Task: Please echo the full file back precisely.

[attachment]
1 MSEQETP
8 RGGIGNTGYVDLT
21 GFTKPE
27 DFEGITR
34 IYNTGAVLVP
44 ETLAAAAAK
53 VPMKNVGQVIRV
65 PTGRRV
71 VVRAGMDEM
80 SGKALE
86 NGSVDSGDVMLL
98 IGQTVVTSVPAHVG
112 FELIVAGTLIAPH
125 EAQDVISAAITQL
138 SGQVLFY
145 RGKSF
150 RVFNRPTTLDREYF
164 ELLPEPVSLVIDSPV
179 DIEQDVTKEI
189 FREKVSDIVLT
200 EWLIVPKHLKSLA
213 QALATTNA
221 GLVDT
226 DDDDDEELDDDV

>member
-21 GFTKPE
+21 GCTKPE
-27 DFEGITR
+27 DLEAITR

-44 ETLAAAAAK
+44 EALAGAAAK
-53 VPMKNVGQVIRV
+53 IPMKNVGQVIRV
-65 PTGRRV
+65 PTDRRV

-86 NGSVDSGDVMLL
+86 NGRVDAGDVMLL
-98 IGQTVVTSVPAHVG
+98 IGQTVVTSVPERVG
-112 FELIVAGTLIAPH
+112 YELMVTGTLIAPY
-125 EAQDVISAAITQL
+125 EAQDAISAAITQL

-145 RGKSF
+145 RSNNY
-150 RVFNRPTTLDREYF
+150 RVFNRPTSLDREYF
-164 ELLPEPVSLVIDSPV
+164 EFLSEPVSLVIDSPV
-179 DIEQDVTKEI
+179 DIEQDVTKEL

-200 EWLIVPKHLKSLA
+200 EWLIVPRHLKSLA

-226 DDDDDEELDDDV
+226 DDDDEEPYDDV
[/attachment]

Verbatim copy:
1 MSEQETP
8 RGGIGNTGYVDLT
21 GFTKPE
27 DFEGITR
34 IYNTGAVLVP
44 ETLAAAAAK
53 VPMKNVGQVIRV
65 PTGRRV
71 VVRAGMDEM
80 SGKALE
86 NGSVDSGDVMLL
98 IGQTVVTSVPAHVG
112 FELIVAGTLIAPH
125 EAQDVISAAITQL
138 SGQVLFY
145 RGKSF
150 RVFNRPTTLDREYF
164 ELLPEPVSLVIDSPV
179 DIEQDVTKEI
189 FREKVSDIVLT
200 EWLIVPKHLKSLA
213 QALATTNA
221 GLVDT
226 DDDDDEELDDDV

>member
-21 GFTKPE
+21 GCTKPE
-27 DFEGITR
+27 DLEAITR

-44 ETLAAAAAK
+44 EALAGAAAK
-53 VPMKNVGQVIRV
+53 IPMKNVGQVIRV
-65 PTGRRV
+65 PTDRRV

-86 NGSVDSGDVMLL
+86 NGRVDAGDVMLL
-98 IGQTVVTSVPAHVG
+98 IGQTVVTSVPERVG
-112 FELIVAGTLIAPH
+112 YELMVTGTLIAPY
-125 EAQDVISAAITQL
+125 EAQDAISAAITQL

-145 RGKSF
+145 RSNNY
-150 RVFNRPTTLDREYF
+150 RVFNRPTSLDREYF
-164 ELLPEPVSLVIDSPV
+164 EFLSEPVSLVIDSPV
-179 DIEQDVTKEI
+179 DIEQDVTKEL

-200 EWLIVPKHLKSLA
+200 EWLIVPRHLKSLA

-226 DDDDDEELDDDV
+226 DDDDEEPYDDV